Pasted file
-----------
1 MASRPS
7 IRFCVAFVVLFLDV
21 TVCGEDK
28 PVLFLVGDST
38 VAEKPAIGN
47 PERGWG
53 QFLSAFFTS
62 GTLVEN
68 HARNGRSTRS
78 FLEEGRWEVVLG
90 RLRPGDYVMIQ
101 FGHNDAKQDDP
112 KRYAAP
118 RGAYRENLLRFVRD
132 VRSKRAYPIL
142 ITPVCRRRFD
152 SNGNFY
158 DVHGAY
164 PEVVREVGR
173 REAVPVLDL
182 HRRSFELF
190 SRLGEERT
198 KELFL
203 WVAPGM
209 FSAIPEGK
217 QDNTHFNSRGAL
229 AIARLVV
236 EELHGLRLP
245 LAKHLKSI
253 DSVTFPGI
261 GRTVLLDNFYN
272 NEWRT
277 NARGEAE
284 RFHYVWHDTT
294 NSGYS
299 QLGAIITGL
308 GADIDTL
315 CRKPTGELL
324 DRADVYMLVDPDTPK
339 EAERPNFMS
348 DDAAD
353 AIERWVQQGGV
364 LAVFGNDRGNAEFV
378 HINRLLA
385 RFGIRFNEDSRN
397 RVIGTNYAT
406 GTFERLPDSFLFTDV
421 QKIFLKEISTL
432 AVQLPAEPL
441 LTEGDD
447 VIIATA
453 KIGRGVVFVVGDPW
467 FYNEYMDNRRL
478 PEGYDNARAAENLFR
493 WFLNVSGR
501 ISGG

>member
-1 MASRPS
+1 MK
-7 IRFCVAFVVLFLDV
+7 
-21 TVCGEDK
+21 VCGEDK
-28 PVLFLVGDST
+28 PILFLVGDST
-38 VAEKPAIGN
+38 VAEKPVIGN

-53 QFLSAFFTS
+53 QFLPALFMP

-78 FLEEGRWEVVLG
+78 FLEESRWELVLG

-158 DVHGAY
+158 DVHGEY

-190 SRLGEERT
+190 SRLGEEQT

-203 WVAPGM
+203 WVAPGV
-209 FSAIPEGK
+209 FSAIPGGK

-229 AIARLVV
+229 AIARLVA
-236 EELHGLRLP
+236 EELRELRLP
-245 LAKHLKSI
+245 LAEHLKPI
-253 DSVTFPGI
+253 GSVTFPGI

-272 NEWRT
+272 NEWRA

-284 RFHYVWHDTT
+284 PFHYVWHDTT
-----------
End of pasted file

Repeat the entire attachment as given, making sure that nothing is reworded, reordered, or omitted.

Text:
1 MASRPS
7 IRFCVAFVVLFLDV
21 TVCGEDK
28 PVLFLVGDST
38 VAEKPAIGN
47 PERGWG
53 QFLSAFFTS
62 GTLVEN
68 HARNGRSTRS
78 FLEEGRWEVVLG
90 RLRPGDYVMIQ
101 FGHNDAKQDDP
112 KRYAAP
118 RGAYRENLLRFVRD
132 VRSKRAYPIL
142 ITPVCRRRFD
152 SNGNFY
158 DVHGAY
164 PEVVREVGR
173 REAVPVLDL
182 HRRSFELF
190 SRLGEERT
198 KELFL
203 WVAPGM
209 FSAIPEGK
217 QDNTHFNSRGAL
229 AIARLVV
236 EELHGLRLP
245 LAKHLKSI
253 DSVTFPGI
261 GRTVLLDNFYN
272 NEWRT
277 NARGEAE
284 RFHYVWHDTT
294 NSGYS
299 QLGAIITGL
308 GADIDTL
315 CRKPTGELL
324 DRADVYMLVDPDTPK
339 EAERPNFMS
348 DDAAD
353 AIERWVQQGGV
364 LAVFGNDRGNAEFV
378 HINRLLA
385 RFGIRFNEDSRN
397 RVIGTNYAT
406 GTFERLPDSFLFTDV
421 QKIFLKEISTL
432 AVQLPAEPL
441 LTEGDD
447 VIIATA
453 KIGRGVVFVVGDPW
467 FYNEYMDNRRL
478 PEGYDNARAAENLFR
493 WFLNVSGR
501 ISGG

>member
-1 MASRPS
+1 MK
-7 IRFCVAFVVLFLDV
+7 
-21 TVCGEDK
+21 VCGEDK
-28 PVLFLVGDST
+28 PILFLVGDST
-38 VAEKPAIGN
+38 VAEKPVIGN

-53 QFLSAFFTS
+53 QFLPALFMP

-78 FLEEGRWEVVLG
+78 FLEESRWELVLG

-158 DVHGAY
+158 DVHGEY

-190 SRLGEERT
+190 SRLGEEQT

-203 WVAPGM
+203 WVAPGV
-209 FSAIPEGK
+209 FSAIPGGK

-229 AIARLVV
+229 AIARLVA
-236 EELHGLRLP
+236 EELRELRLP
-245 LAKHLKSI
+245 LAEHLKPI
-253 DSVTFPGI
+253 GSVTFPGI

-272 NEWRT
+272 NEWRA

-284 RFHYVWHDTT
+284 PFHYVWHDTT